Viger Square makeover stalled as province mulls over plans

Work to renovate Viger Square, a legacy project for the city's 375th anniversary, has been suspended as the city waits for the province’s OK to proceed, Radio-Canada has learned.

Square sits on top of Ville-Marie Expressway, which is provincial jurisdiction

A heavy equipment vehicle sits idle in Viger Square. Work on renovations to the square has stalled. (CBC)

Work to renovate Viger Square has been suspended as the city waits for the province's OK to proceed, Radio-Canada has learned.

The park is on top of the Ville-Marie Expressway and Quebec's transport ministry has not yet approved parts of the city's plans.

The renovated park is supposed to be ready in time for Montreal's 375th anniversary next year.

The new Viger Square is expected to be more open with more trees and green spaces.

Work began on the area of the square referred to as the îlot Daudelin earlier this year. Many of the concrete structures there, created by artist Charles Daudelin, have been demolished. Others will be restored and there are plans for better lighting and new drainage and sewer systems.
Agora, a series of concrete structures that used to stand in Viger Square, was meant to mimic the gardens of Greek antiquity and create open spaces designed for public gatherings and street performers. (Radio-Canada)

Spokesperson Sarah Bensadoun said Transport Quebec has to analyze the city's project to make sure it doesn't jeopardize the safety of those travelling on the highway underneath.

Bensadoun said only certain elements still need to be finalized and doesn't believe the delay will have a major impact on the project's start date.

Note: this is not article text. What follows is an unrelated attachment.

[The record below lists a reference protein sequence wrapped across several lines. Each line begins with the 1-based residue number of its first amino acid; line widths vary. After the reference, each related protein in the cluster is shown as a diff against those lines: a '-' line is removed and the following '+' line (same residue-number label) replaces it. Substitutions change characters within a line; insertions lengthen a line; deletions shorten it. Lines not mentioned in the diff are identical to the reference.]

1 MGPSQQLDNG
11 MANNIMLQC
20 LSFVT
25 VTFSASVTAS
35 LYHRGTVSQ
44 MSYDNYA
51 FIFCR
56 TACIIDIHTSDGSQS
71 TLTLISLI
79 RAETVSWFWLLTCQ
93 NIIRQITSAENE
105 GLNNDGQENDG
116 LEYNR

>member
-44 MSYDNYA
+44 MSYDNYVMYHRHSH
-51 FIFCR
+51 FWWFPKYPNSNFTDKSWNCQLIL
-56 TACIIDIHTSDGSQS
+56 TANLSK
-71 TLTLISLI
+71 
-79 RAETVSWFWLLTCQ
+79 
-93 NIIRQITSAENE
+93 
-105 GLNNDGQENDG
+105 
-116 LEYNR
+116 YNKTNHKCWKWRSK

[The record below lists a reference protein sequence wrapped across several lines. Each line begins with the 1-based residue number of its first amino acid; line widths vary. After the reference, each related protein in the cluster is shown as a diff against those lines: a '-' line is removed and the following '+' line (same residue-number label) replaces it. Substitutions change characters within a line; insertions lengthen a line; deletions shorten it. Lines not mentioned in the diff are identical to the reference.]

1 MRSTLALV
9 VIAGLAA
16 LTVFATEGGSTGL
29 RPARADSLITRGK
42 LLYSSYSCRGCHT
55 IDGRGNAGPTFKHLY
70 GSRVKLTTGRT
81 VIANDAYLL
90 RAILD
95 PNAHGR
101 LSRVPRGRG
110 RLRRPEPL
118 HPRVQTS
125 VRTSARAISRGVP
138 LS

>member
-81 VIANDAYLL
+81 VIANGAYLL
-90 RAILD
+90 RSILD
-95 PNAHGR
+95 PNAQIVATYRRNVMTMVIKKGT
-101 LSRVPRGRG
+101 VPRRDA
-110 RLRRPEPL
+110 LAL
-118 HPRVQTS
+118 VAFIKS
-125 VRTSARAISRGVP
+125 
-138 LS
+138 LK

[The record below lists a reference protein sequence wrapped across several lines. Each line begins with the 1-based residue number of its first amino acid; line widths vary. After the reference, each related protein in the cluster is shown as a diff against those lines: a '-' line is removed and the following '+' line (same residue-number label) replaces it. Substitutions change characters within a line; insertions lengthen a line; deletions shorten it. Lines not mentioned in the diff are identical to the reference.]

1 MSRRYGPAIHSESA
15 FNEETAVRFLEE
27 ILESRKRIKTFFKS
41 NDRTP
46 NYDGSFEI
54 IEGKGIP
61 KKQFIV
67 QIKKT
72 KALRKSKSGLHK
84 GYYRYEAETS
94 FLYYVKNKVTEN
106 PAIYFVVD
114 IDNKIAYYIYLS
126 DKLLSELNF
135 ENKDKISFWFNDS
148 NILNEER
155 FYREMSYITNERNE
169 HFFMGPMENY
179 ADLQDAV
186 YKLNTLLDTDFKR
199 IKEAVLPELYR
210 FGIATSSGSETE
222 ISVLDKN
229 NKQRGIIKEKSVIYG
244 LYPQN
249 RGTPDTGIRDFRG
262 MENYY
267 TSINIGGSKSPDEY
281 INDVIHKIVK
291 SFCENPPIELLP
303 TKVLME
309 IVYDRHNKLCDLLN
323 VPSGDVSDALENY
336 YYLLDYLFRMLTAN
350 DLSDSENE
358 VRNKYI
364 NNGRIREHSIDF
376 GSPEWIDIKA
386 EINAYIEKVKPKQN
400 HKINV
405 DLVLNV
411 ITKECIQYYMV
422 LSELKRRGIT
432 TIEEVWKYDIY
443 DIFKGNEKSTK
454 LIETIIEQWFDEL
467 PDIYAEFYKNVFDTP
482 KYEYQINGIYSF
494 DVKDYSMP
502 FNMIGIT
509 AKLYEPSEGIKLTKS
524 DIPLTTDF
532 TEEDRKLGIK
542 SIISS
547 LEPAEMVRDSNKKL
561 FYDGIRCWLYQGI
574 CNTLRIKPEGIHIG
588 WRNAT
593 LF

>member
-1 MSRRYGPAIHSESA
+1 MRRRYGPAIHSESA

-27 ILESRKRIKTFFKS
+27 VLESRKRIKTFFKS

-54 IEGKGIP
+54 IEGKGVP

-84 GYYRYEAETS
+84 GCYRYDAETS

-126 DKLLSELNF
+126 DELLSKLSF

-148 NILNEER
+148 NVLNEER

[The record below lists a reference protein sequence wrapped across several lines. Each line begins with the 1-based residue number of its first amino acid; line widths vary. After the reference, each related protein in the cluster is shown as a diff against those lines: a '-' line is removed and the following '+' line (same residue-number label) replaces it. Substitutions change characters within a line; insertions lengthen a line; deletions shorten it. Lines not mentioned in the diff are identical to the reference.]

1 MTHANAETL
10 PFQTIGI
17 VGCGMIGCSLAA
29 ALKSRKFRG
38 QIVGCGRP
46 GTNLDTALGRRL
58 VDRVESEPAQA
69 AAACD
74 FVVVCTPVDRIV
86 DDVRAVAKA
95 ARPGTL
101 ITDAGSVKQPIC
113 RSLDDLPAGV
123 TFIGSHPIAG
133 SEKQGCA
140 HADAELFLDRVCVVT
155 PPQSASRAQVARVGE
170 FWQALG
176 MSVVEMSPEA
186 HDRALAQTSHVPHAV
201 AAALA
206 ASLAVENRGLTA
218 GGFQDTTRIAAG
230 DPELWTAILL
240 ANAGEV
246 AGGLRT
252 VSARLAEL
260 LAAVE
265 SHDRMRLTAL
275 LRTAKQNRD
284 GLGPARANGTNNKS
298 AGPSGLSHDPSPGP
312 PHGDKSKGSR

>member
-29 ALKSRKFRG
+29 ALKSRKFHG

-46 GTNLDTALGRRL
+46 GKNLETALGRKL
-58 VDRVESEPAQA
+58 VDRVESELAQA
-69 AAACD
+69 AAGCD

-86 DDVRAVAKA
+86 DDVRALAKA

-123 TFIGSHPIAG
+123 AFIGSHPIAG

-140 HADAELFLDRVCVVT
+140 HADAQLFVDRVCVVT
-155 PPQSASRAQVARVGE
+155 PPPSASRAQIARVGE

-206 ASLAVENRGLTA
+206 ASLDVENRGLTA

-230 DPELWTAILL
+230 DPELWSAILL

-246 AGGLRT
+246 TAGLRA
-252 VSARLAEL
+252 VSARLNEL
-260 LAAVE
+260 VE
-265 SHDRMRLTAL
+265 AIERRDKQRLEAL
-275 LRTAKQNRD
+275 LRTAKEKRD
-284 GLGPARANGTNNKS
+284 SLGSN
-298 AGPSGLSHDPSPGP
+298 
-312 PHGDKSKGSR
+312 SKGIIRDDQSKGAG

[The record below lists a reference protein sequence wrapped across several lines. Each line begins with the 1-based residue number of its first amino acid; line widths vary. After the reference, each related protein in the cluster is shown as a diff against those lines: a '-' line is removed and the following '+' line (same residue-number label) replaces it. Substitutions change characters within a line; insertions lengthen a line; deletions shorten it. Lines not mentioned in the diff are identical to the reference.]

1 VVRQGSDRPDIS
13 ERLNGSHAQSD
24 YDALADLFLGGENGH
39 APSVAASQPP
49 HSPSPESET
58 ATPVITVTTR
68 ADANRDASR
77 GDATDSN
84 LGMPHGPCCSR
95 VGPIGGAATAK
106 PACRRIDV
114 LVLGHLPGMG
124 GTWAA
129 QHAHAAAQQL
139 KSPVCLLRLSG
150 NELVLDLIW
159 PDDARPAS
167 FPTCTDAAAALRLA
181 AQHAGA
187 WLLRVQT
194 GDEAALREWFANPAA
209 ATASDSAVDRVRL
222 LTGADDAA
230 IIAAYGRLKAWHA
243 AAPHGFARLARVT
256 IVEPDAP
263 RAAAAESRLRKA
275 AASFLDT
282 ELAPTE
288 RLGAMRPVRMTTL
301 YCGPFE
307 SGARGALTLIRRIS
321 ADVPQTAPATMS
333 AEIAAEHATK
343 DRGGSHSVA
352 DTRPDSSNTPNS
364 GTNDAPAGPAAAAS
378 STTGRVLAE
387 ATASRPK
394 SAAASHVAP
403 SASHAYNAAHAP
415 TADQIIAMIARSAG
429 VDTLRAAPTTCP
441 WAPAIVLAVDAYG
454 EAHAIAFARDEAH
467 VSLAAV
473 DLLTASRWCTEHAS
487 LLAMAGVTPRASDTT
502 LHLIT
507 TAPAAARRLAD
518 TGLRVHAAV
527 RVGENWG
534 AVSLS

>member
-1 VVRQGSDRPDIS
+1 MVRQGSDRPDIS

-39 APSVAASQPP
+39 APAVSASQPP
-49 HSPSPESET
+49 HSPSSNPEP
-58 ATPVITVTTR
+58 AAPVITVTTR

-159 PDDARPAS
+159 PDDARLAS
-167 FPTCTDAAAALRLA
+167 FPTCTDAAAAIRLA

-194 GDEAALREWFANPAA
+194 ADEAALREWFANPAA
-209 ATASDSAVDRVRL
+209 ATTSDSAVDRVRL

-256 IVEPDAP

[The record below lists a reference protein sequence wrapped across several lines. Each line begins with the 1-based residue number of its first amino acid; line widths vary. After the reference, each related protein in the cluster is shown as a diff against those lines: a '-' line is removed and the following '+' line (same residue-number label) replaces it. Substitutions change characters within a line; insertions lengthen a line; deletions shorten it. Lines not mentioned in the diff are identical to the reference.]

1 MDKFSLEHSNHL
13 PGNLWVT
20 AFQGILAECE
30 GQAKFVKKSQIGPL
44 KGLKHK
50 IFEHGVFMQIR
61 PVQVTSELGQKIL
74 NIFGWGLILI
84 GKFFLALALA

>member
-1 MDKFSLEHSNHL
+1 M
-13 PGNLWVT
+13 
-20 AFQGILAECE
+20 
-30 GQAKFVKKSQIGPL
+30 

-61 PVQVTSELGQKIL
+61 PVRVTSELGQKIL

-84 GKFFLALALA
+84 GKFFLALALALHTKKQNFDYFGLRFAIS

Only a 'slight delay,' city says

The early stages of preparation were initially supposed to be completed by the end of October, but city spokesperson Valérie De Gagné says the target date to finish the preparation is sometime before the arrival of winter.

Opposition councillor Valérie Plante says she can't understand why Montreal would move ahead with plans before getting final approval from the ministry.

Homeless people used to sleep under the concrete structures Daudelin created, which provided shelter from the elements, but Plante says they been displaced as a result of the construction.

"We kicked out homeless people from the park and prevented crews working on the CHUM from using it. I think it's useless to start clogging up the area in advance if nothing's happening," she said.

De Gagné said the hold up is considered to be "slight delay" and says Montreal is "confident" the renovations will be completed in time for the anniversary.

The city is expected to unveil the details of the renovations some time in the next two weeks.

The delay comes after Radio-Canada reported Wednesday that an overhaul of Place Jacques-Cartier, one of Montreal's busiest tourist areas, would be put on hold. 

Based on a report by Radio-Canada's François Cormier